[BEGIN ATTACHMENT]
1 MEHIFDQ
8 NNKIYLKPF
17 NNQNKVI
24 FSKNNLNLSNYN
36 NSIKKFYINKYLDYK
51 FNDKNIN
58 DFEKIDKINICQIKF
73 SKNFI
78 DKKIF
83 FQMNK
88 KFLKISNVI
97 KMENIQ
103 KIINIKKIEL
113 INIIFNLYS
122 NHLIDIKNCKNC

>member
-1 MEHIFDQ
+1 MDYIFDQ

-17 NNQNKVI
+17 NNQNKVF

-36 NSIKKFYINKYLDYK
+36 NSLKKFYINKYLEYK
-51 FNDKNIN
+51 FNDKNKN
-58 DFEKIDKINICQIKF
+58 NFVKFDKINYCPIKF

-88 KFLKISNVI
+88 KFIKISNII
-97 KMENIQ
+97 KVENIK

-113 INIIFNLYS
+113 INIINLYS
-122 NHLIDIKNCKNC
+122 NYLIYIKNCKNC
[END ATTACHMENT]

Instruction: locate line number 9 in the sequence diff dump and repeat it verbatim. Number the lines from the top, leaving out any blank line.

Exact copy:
78 DKKIF